Bonhams
Offering one of the most exceptional 1958 Porsche 550A Spyders in existence, Bonhams was poised for a strong sale. Following intense bidding, the rare Porsche ultimately brought $5,170,000, right in the middle of its pre-sale estimate of $4.5 million to $5.5 million, a rare highlight in the week’s tough market for cars over $5 million. A near-perfect 1991 Ferrari F40 sold for just over $1.5 million, well above market average even for a car of its quality, while a 1957 Mercedes-Benz 300 SL Roadster sold for the same price – also beating market averages for similar quality cars. The two mid-level collector cars performed well given the models occasional struggle over the past year. By our count, Bonhams had an 86 percent sell-through rate – though post sales could change that number. It seems entry and mid-level buyers and sellers may finally be coming to terms with new market prices as expectations on both sides are beginning to align.

Gooding and Company
Gooding & Company finished its two-day sale some $16 million ahead of its 2017 Arizona sale. Not only did it post the high-sale of the week, but a 1931 Bugatti Type 55 roadster sold for $4.07 million and a 1967 Ferrari 330 GTS brought $2.53 million. Gooding secured the week’s single-biggest sale, netting just over $8 million for a 1965 Ferrari 275 GTB Speciale – a one-off car built for Batista Pininfarina himself. Though it is an impressive number the car barely squeaked past its low estimate of $8 million. Bringing a 1956 D-Type of its own to the block, Gooding’s results mirrored those of RM Sotheby’s, as a high bid of $8,850,000 fell well below the pre-sale estimate of $10 million to $12 million. Both Gooding and RM saw similar results with 18 and 17 no-sales respectively, revealing a consistent market for the six-figure cars that two houses typically bring to market.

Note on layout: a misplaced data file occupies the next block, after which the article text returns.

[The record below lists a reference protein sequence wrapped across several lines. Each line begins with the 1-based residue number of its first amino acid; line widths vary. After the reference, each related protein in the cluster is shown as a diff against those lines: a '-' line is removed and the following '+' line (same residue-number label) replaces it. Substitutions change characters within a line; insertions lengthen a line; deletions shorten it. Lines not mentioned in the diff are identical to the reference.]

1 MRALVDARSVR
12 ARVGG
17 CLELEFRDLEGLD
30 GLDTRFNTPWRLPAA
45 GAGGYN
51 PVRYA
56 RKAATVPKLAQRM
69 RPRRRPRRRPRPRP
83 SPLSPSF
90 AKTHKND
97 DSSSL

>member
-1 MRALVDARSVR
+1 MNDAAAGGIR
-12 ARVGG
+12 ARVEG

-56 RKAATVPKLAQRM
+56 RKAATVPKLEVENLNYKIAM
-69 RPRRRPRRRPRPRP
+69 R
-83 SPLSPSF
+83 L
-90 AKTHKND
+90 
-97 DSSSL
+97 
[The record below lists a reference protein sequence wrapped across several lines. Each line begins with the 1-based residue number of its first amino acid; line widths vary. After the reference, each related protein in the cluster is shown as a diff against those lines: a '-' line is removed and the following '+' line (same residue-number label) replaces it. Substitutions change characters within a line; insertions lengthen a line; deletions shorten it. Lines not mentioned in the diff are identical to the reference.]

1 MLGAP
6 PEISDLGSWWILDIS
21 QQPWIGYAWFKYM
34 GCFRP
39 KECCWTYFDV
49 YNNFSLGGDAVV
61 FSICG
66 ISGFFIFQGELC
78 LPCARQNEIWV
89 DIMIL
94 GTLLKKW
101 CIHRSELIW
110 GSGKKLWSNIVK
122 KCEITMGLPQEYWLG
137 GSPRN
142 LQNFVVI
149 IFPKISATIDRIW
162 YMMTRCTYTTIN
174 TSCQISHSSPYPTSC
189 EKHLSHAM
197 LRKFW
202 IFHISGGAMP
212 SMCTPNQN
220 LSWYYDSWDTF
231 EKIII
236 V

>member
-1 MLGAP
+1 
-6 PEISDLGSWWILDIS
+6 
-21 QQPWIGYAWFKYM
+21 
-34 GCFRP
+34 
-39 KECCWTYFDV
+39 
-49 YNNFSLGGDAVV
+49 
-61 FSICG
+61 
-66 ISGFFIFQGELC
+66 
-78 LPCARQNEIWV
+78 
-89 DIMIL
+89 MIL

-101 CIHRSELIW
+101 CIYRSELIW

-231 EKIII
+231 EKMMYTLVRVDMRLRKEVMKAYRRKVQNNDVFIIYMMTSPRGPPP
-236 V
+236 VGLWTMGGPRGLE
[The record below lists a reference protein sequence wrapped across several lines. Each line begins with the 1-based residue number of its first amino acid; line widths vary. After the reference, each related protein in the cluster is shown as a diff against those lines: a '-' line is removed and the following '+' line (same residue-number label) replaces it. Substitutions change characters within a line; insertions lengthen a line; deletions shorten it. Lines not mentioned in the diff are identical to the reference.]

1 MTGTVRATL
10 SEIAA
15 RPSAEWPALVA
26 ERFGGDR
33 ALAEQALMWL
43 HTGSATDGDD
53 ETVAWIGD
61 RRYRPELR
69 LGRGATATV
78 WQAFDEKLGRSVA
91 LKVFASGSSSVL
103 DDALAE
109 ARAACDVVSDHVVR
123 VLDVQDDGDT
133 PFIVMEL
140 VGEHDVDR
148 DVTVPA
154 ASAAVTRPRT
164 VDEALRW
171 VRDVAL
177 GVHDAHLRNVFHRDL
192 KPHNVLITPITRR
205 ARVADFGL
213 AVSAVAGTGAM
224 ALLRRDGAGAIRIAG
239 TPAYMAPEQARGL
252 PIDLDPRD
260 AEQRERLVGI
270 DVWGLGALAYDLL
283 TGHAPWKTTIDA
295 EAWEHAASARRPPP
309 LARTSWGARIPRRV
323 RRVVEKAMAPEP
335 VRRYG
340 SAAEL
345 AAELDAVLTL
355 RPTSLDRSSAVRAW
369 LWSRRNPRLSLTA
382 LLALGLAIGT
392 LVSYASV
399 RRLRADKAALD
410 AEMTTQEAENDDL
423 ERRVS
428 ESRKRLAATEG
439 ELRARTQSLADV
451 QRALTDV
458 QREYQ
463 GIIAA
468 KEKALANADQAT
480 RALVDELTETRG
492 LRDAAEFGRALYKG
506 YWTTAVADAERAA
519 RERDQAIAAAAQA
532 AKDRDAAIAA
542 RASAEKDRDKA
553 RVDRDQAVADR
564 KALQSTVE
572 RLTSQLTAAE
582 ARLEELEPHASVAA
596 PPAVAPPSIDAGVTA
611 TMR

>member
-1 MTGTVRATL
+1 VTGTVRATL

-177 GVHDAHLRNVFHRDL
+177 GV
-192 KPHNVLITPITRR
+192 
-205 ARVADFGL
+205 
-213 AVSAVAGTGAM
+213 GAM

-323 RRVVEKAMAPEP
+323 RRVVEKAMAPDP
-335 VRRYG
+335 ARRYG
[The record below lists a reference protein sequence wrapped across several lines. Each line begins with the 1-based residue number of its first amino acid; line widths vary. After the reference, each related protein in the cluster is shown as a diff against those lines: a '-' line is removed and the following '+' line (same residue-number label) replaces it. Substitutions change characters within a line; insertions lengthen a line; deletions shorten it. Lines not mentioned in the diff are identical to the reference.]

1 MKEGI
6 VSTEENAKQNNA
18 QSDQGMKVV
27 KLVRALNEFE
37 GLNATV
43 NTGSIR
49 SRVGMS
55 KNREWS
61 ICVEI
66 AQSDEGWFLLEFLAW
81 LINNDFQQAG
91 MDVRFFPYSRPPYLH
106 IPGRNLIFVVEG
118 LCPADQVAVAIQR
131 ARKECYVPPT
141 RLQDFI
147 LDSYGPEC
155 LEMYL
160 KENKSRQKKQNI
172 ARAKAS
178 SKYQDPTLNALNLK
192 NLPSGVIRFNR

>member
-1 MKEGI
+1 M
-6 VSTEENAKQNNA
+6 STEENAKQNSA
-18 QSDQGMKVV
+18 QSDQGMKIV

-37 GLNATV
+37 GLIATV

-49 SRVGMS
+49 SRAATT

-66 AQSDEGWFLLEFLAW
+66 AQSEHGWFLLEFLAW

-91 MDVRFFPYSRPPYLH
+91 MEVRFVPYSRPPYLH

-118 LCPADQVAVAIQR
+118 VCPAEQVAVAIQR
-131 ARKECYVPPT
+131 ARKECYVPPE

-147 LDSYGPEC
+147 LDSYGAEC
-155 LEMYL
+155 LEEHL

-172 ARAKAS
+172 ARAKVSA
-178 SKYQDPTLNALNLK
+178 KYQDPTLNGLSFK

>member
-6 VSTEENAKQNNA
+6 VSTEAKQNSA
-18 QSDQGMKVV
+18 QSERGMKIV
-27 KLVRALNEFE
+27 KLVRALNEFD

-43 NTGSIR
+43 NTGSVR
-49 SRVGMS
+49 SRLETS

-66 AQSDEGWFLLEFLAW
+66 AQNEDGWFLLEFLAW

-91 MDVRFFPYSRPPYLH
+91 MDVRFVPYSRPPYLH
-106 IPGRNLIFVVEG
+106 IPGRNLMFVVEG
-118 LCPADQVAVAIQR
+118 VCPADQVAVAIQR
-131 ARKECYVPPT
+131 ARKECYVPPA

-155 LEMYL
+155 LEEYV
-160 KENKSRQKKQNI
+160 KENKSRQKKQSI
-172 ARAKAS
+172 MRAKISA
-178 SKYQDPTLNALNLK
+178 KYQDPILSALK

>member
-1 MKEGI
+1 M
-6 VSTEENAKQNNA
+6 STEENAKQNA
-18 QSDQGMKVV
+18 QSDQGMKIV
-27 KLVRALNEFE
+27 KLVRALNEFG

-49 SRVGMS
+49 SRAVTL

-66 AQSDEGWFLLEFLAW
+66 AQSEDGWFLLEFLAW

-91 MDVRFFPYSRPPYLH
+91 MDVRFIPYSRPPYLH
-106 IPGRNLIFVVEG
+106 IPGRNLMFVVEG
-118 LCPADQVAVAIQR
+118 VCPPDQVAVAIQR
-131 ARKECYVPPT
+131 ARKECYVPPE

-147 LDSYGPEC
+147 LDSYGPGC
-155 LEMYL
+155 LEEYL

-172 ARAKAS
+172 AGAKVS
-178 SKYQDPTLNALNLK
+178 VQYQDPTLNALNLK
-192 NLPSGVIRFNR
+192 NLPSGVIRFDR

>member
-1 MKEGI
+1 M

RM Sotheby’s
After a par-for-the-course auction 12 months ago, RM hoped to begin the new year with significant results. The show’s headliner, a 1954 Jaguar D-Type, failed to sell despite a high bid of $9.8 million—well short of its pre-sale estimate of $12 to $15 million. However, the 1948 Tucker 48 personally owned by Preston Tucker netted $1,792,500, exceeding its estimate by $300,000. That sale attests to the vehicle’s unique provenance. Also highlighting the RM Sotheby’s event was the $2.9 million sale of an exceptional Shelby Cobra—a 1966 427 S/C. That final price exceeded its pre-sale estimate by $500,000. From a big-picture perspective, RM lots predominantly fell neatly within estimates – something we haven’t seen much of in the last decade. Of the nine vehicles that broke the seven figure mark at this sale, four were Ferraris.

World Wide Auctioneers
One of the smaller events, World Wide Auctioneers tried valiantly to compete with its more established counterparts. Unfortunately, its top six cars all failed to sell, including the 1939 Mercedes-Benz 770K Grosser Offener Tourenwagen used as a parade car by Hitler. It wasn’t all disappointment though, as entry-level collector cars and trucks netted strong results at this sale

Compared with 2017, the week generated improved results for the middle- and bottom-of-the-market, while the highest-priced vehicles crossing the block netted inconsistent results. Sell-through rates and average selling prices have remained steady compared with 2017 results, with no-sales shifting from the bottom of the market to the top. While it’s too early to predict exactly what the auction year has in store, collectors should be cautiously optimistic, based on this week’s results from Scottsdale.